Journalists love covering a campaign based on policy ideas, rather than issues such as electability and style that they see as lesser or maybe even distasteful. Voters often don’t take this view of politics: Especially since faced with the prospect of a second Trump term, Democratic primary voters have clearly said they care about electability. And voters don’t just divide on clean, ideological lines — cultural attitudes, demographics and other non-policy factors shape each candidates’ coalition. But Warren’s view of politics closely matches the prevailing media view of what politics “should” be.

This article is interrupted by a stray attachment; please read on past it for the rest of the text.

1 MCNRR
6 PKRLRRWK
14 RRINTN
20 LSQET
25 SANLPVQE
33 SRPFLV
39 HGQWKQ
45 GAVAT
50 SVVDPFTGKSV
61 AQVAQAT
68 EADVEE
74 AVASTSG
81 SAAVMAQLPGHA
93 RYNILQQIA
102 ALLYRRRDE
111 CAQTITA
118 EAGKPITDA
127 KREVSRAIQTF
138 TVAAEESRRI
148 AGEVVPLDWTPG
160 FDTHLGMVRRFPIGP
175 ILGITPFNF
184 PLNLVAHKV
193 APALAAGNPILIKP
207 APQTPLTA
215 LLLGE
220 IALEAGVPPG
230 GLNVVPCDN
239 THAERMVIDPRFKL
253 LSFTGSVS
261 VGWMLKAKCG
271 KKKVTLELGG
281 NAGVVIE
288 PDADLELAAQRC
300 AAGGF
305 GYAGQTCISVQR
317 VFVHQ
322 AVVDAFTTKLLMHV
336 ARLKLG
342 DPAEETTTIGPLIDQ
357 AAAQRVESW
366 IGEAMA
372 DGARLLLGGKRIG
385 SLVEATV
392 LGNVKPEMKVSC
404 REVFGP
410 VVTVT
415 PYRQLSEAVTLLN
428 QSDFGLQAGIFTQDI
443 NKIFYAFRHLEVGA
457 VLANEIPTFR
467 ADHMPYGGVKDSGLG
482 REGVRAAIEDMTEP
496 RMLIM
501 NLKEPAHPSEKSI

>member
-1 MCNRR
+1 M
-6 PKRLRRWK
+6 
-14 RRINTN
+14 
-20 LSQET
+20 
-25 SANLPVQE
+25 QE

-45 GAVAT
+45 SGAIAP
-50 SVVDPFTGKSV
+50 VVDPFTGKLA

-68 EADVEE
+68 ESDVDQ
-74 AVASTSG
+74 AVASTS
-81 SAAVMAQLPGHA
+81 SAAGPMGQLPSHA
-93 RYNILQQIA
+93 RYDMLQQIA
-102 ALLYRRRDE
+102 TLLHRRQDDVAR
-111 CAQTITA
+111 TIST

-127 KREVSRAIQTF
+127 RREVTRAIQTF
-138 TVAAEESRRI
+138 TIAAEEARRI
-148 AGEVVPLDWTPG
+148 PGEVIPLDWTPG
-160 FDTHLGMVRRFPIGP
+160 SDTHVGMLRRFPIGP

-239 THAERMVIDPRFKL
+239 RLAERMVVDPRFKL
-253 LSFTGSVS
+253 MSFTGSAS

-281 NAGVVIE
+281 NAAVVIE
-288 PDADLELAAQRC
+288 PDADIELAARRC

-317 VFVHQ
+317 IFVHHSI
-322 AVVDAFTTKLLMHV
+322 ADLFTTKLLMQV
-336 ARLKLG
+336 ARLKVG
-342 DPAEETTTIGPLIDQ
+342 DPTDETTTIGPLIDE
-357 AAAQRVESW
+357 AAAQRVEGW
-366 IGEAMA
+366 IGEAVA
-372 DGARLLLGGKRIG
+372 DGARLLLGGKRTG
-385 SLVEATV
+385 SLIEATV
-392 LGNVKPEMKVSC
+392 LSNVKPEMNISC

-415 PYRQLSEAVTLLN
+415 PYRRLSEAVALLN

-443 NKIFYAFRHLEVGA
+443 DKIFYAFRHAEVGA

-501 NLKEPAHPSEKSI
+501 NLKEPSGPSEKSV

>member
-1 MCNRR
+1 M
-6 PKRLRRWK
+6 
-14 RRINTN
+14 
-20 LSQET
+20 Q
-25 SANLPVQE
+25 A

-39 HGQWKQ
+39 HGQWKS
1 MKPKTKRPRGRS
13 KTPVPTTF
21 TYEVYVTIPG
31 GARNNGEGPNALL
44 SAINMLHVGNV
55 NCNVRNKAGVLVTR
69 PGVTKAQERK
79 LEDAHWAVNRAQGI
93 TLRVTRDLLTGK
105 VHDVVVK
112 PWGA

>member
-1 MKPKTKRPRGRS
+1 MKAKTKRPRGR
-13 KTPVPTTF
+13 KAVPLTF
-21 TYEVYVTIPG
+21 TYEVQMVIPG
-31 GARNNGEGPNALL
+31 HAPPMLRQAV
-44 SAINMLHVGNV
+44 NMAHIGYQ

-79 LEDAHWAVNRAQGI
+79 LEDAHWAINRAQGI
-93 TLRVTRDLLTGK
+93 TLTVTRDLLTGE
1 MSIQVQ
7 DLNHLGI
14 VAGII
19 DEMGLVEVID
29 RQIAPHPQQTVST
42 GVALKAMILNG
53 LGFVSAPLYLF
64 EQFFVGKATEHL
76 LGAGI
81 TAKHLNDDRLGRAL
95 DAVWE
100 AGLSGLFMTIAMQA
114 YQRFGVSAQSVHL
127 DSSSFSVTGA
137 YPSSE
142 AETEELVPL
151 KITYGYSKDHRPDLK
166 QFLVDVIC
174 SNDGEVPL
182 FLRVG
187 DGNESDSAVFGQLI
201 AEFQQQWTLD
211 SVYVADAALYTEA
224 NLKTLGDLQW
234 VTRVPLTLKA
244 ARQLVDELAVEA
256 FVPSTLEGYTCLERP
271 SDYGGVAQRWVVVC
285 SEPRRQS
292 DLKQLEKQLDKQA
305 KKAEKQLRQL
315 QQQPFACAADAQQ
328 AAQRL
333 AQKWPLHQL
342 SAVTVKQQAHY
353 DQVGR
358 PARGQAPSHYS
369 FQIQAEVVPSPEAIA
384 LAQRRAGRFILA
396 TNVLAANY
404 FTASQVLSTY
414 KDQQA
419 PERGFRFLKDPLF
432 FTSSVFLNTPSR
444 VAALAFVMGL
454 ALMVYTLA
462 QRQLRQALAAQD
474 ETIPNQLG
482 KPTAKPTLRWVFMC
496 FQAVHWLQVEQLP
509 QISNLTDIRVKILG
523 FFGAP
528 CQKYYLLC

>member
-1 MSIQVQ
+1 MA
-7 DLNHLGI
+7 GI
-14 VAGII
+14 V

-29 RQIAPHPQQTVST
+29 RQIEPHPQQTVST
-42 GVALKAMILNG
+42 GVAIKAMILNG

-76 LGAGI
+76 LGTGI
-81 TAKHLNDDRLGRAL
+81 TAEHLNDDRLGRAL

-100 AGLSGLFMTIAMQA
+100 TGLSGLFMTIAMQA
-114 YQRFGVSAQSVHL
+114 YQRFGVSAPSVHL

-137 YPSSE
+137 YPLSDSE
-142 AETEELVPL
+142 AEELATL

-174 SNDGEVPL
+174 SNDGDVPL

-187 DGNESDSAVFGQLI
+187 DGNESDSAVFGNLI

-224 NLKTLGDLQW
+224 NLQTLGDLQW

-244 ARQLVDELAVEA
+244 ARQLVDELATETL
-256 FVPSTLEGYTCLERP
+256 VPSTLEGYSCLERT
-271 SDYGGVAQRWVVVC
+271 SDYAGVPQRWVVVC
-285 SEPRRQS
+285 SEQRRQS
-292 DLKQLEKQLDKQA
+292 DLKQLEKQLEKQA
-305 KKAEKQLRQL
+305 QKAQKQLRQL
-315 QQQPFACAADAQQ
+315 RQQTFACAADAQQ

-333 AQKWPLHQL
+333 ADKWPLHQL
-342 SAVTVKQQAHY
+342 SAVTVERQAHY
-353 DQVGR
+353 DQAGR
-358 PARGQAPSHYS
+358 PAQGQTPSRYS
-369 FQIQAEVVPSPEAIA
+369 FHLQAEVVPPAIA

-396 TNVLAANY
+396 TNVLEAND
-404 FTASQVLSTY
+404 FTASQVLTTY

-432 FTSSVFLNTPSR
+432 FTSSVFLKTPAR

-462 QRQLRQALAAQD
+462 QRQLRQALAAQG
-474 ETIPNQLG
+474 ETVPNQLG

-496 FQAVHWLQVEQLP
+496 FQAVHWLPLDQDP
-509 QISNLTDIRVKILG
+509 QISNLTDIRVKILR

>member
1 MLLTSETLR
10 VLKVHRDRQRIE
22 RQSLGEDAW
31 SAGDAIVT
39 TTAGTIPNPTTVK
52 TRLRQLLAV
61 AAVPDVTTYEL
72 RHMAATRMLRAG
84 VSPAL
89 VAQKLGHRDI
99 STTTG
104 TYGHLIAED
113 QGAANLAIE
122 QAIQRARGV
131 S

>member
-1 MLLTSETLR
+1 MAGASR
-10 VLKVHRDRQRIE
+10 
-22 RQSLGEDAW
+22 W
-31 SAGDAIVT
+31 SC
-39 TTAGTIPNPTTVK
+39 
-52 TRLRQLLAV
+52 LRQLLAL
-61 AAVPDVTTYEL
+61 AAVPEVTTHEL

And, as CNN analyst Harry Enten astutely pointed out, many journalists live near people who fit into what has become Warren’s key demographic — generally upscale, white liberal Democrats — or have some of those attributes themselves. Enten correctly noted that that dynamic could lead the national press to overestimate South Bend, Ind., Mayor Pete Buttigieg, a veteran and Rhodes scholar. With Buttigieg lagging in the polls and Warren gaining ground, Warren is getting the benefit of these demographic headwinds among reporters.
Maybe most significantly, Warren also matches an upscale cultural image of who the president should be.